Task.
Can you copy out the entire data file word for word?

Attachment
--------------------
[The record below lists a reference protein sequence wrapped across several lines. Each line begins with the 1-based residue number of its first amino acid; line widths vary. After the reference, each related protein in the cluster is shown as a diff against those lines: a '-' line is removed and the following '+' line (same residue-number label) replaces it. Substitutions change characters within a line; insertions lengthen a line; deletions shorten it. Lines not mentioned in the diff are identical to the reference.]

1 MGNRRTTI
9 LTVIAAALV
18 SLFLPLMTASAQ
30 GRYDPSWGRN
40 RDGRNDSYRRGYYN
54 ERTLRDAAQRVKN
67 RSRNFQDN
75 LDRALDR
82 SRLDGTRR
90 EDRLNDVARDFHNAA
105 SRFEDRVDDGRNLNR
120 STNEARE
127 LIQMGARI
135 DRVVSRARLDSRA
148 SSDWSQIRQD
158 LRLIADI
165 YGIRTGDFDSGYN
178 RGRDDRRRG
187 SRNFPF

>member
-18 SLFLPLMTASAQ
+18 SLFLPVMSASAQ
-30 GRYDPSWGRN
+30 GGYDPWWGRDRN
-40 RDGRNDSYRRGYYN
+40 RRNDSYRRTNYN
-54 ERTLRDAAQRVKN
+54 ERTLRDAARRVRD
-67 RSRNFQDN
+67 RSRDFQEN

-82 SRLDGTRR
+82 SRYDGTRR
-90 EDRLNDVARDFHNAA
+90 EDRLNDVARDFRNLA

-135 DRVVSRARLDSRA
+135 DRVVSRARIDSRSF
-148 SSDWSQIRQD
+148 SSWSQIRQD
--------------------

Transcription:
[The record below lists a reference protein sequence wrapped across several lines. Each line begins with the 1-based residue number of its first amino acid; line widths vary. After the reference, each related protein in the cluster is shown as a diff against those lines: a '-' line is removed and the following '+' line (same residue-number label) replaces it. Substitutions change characters within a line; insertions lengthen a line; deletions shorten it. Lines not mentioned in the diff are identical to the reference.]

1 MGNRRTTI
9 LTVIAAALV
18 SLFLPLMTASAQ
30 GRYDPSWGRN
40 RDGRNDSYRRGYYN
54 ERTLRDAAQRVKN
67 RSRNFQDN
75 LDRALDR
82 SRLDGTRR
90 EDRLNDVARDFHNAA
105 SRFEDRVDDGRNLNR
120 STNEARE
127 LIQMGARI
135 DRVVSRARLDSRA
148 SSDWSQIRQD
158 LRLIADI
165 YGIRTGDFDSGYN
178 RGRDDRRRG
187 SRNFPF

>member
-18 SLFLPLMTASAQ
+18 SLFLPVMSASAQ
-30 GRYDPSWGRN
+30 GGYDPWWGRDRN
-40 RDGRNDSYRRGYYN
+40 RRNDSYRRTNYN
-54 ERTLRDAAQRVKN
+54 ERTLRDAARRVRD
-67 RSRNFQDN
+67 RSRDFQEN

-82 SRLDGTRR
+82 SRYDGTRR
-90 EDRLNDVARDFHNAA
+90 EDRLNDVARDFRNLA

-135 DRVVSRARLDSRA
+135 DRVVSRARIDSRSF
-148 SSDWSQIRQD
+148 SSWSQIRQD